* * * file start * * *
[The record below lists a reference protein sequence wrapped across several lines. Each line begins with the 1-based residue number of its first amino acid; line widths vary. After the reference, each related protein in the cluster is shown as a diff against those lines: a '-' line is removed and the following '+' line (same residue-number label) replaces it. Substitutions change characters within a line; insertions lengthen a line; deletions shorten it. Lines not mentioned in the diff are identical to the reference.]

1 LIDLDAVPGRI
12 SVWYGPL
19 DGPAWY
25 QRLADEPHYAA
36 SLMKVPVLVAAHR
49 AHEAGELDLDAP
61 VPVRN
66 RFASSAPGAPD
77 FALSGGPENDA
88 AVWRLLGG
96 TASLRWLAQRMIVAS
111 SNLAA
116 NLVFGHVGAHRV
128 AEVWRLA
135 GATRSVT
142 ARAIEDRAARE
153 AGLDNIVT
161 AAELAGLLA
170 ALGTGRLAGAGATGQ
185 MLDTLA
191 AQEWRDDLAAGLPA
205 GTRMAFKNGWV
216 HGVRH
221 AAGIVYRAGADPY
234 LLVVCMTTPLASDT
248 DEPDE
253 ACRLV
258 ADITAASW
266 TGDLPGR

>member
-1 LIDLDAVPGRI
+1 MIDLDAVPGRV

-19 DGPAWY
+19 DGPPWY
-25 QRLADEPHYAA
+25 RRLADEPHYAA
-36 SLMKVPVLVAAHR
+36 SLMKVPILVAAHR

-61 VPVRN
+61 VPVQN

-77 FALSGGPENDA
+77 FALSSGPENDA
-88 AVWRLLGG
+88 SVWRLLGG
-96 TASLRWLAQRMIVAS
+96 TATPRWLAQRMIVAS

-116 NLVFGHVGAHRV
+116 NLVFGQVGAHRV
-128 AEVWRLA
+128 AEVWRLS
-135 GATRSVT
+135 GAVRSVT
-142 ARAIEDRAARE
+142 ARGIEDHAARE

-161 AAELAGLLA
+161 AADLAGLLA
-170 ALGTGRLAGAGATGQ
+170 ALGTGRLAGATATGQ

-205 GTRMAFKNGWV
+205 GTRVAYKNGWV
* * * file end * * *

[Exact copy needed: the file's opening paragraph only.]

[The record below lists a reference protein sequence wrapped across several lines. Each line begins with the 1-based residue number of its first amino acid; line widths vary. After the reference, each related protein in the cluster is shown as a diff against those lines: a '-' line is removed and the following '+' line (same residue-number label) replaces it. Substitutions change characters within a line; insertions lengthen a line; deletions shorten it. Lines not mentioned in the diff are identical to the reference.]